By Stephen Klehm, Paola Tovar
and Kristin Gines
While most faculty, staff and students huddled in darkened classrooms and offices during a 15-minute lockdown drill Oct. 1, a SWAT-like police unit stormed the Eastfield Library.
“Get your hands in the air,” the officers yelled at a bystander as they entered the library through a rear door, fake blue and red guns raised. “Get down on the ground.”
Four members of the College Campus Emergency Response Team simulated their reaction to an active shooter on the campus. They searched the library, discovering an “armed” suspect hiding in a bathroom.
“Shooter! Bang, bang!” shouted one officer.
“Shots fired!” yelled another. Most people on campus missed the police action.
During such events, both real and simulated, everyone on campus is directed to stay behind locked doors, sit on the ground and stay quiet. Even the library patrons were herded into a back room.
The Police Department conducts lockdown drills twice annually to teach the college community how to respond to an emergency.
“We’re really pretty reasonably safe here, at your colleges and universities, but you still want to be prepared,” Eastfield Police Chief Michael Horak said. “By doing this training, we’re preparing the officers. We’re preparing the community.”
College spokeswoman Sharon Cook said emergency preparedness is a primary concern for administrators and drills are required by law.
“It’s like a fire drill when you were in elementary school,” she said. “But we have to prepare ourselves for any event that may happen at any time of the day.”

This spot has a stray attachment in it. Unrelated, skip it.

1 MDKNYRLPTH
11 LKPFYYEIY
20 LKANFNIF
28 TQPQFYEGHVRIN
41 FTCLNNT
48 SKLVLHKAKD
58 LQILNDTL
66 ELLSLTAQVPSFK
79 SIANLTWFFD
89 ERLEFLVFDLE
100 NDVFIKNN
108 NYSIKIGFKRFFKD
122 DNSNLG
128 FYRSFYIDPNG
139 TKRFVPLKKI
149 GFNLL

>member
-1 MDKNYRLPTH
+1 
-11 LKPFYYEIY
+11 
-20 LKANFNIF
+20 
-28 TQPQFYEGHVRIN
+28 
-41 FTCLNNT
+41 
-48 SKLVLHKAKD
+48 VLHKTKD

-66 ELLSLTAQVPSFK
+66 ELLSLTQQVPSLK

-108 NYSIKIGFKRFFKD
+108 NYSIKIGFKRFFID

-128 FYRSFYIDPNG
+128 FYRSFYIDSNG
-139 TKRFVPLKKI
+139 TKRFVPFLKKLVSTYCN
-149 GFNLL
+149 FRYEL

Student Jo’Dee Burston said she found the drill informative but said many classmates did not take it seriously “People were on their phones and not really paying attention,” she said.
The college is taking appropriate precautions, said student Rogelio Henriquez, despite how unlikely an incident here might seem.
“Nowadays you seriously don’t know what goes through people’s heads,” he said.
Student Stacy Harris said she regrets missing the drill because knowing how to handle such an emergency is valuable knowledge.
Argenas Blanco, who also missed the drill, said he would expect instruction if in a class during an emergency.
“What if you were in the Pit?” he said. “What would you do?”
Horak said he wants to implement bi-monthly emergency training for students. Groups would meet with officers for an hour and discuss emergency scenarios and best safety practices. The more people who know that they should shelter in place or avoid entering the campus during an emergency, the better police can do their jobs.
“So if we can spread (information) to the students, staff and faculty when this type of scenario happens, and they know where to go, that’ll help us,” Horak said. “Because when we come in, we don’t have time to stop and deal with any students. We need to go to that threat, and we need to neutralize it.”